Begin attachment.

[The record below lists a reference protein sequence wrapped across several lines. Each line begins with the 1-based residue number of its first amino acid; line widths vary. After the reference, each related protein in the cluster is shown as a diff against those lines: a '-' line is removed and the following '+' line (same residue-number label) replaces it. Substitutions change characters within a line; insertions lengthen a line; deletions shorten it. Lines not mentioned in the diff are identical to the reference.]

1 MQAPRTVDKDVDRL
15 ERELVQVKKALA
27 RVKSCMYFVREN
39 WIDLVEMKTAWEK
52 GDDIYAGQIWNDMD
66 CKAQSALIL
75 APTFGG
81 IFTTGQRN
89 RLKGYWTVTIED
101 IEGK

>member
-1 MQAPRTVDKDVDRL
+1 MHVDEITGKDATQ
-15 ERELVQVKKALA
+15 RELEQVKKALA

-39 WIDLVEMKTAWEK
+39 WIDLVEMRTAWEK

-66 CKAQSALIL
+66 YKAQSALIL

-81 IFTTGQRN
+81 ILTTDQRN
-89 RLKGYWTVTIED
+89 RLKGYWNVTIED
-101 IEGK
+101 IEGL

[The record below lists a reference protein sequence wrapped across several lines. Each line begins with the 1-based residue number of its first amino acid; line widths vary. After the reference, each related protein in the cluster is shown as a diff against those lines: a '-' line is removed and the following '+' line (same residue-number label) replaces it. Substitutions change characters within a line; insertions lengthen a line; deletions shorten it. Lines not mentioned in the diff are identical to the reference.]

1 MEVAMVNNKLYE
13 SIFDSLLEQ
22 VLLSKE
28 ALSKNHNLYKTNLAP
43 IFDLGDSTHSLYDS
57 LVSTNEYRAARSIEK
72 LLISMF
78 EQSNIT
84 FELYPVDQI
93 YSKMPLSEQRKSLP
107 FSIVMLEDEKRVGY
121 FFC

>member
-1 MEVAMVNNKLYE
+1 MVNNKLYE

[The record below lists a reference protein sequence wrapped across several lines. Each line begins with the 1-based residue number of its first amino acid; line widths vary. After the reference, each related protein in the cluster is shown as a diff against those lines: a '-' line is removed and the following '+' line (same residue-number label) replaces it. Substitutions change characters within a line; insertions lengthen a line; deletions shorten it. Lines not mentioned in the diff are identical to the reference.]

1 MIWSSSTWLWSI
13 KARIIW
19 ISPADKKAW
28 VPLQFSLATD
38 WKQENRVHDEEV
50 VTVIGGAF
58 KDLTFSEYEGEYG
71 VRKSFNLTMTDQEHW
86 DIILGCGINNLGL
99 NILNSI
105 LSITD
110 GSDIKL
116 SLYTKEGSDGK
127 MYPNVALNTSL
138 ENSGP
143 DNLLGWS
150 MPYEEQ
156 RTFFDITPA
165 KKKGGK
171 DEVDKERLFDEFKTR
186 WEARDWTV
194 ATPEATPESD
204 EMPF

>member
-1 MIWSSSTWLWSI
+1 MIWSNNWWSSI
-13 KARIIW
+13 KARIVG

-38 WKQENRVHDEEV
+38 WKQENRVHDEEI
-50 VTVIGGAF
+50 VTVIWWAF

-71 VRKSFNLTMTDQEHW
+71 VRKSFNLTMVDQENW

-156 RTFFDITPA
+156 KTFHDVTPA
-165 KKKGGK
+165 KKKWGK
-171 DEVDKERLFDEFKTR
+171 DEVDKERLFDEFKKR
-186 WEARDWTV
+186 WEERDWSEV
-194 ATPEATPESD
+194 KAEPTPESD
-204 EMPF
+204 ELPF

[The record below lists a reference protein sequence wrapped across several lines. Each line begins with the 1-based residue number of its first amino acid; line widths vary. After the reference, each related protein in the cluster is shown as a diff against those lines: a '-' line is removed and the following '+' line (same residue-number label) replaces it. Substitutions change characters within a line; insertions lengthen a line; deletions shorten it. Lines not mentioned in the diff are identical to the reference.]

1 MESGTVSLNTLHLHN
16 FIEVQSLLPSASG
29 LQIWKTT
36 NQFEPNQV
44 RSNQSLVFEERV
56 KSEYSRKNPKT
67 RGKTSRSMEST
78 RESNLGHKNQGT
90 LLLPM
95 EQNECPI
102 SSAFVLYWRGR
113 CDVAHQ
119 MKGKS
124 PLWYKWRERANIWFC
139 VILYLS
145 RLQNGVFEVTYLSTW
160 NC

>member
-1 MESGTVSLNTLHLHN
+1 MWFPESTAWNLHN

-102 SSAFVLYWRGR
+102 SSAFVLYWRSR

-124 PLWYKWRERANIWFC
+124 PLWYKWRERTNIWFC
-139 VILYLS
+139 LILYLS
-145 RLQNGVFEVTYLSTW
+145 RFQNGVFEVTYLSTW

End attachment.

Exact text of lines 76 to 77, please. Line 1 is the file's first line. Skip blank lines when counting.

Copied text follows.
-71 VRKSFNLTMTDQEHW
+71 VRKSFNLTMVDQENW